July:

The center span of the old Kosciuszko Bridge was lowered to the water and barged out to NJ to a scrap yard for recycling.

The Juniper Park Concert Series, which brought live music to the park every Tuesday night for 6 weeks, took place throughout the month and into August.

August:

The Landmarks Preservation Commission held a public hearing regarding Old St. James Church of Newtown, originally built in 1735. Designation received overwhelming support from the public and advocacy groups. The agency scheduled a vote for September.

Word came that homeowners in northeastern Queens would be eligible starting in October to register for the cease-and-desist list, which prohibits aggressive real estate solicitation. Real estate brokers, real estate salespeople and other persons regularly engaged in the buying and selling of real estate are prohibited from soliciting a listing from homeowners included on the cease-and-desist list.

September:

The Landmarks Preservation Commission unanimously voted to designate old St. James Episcopal Church of Newtown as an official NYC landmark. The church predates the Revolutionary War and had been one of the oldest buildings in the city left undesignated.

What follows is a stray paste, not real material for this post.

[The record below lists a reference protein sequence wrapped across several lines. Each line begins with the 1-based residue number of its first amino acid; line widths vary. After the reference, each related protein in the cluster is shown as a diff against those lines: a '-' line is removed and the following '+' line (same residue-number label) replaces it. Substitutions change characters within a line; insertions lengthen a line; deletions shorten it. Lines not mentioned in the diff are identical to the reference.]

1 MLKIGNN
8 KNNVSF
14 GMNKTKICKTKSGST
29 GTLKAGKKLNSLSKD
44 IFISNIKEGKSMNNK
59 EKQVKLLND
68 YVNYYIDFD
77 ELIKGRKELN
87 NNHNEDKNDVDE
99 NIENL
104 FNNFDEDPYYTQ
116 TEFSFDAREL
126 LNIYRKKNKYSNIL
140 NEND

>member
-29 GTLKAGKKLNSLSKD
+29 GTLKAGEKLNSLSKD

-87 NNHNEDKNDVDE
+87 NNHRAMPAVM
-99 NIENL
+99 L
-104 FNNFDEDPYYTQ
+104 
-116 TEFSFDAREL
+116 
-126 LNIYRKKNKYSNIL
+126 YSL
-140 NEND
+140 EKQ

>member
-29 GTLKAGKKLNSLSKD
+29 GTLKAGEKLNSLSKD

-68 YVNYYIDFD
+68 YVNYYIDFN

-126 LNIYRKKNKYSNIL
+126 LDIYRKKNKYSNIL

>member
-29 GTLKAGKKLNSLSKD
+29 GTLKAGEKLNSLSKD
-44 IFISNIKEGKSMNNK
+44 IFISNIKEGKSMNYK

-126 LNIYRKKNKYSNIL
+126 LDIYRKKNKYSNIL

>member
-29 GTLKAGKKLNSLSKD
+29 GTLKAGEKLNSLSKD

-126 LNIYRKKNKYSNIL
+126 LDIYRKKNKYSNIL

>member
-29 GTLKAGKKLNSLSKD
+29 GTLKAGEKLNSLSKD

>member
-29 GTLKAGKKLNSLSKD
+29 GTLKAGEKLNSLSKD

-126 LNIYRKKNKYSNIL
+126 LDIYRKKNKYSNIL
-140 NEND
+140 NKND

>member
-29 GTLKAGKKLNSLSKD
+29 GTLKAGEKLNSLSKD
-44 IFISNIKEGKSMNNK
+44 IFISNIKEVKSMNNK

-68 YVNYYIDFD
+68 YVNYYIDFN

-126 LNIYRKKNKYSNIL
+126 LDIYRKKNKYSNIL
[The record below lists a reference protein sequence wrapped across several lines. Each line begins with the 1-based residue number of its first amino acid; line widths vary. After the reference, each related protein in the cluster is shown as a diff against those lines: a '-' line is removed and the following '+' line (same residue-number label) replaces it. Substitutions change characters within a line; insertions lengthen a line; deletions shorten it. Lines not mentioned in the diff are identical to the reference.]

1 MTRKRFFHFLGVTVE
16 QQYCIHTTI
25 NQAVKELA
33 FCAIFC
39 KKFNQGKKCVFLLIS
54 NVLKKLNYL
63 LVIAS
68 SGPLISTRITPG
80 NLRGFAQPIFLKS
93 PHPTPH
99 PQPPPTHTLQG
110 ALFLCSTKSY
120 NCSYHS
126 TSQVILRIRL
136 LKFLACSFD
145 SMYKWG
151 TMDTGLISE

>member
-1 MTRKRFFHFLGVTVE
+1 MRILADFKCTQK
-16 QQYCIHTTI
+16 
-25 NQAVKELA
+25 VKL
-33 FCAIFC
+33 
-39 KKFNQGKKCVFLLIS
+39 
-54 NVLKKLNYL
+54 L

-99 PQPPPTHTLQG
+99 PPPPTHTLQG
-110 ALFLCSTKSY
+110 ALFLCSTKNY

Council Member Elizabeth Crowley defeated Robert Holden in the Democratic Primary. Afterward, Holden assured supporters that it ain't over 'til it's over and vowed to continue on in the general election on the Conservative, Reform and Dump de Blasio lines. Later in the month, the GOP offered him the Republican line, which he accepted.

The Hon. Allan B. White issued a ruling on an Article 78 brought earlier in the year by Citizens for a Better Maspeth. The decision forced the City of New York to turn over documents relating to the planned conversion of the Maspeth Holiday Inn Express into a shelter. It is hoped that the documents obtained will help the landlord of the property end the practice of renting out individuals rooms to Acacia Network on an ad hoc basis.

October:

What remained of the old Kosciuszko Bridge was imploded on a chilly morning after a ceremony led by Governor Cuomo who watched the demolition process from a boat in Newtown Creek.

JPCA hosted a Halloween Festival at Juniper Valley Park which drew hundreds of kids and parents to hear live music, take part in fun activities and show off their costumes. We hope to make it an annual event.

November: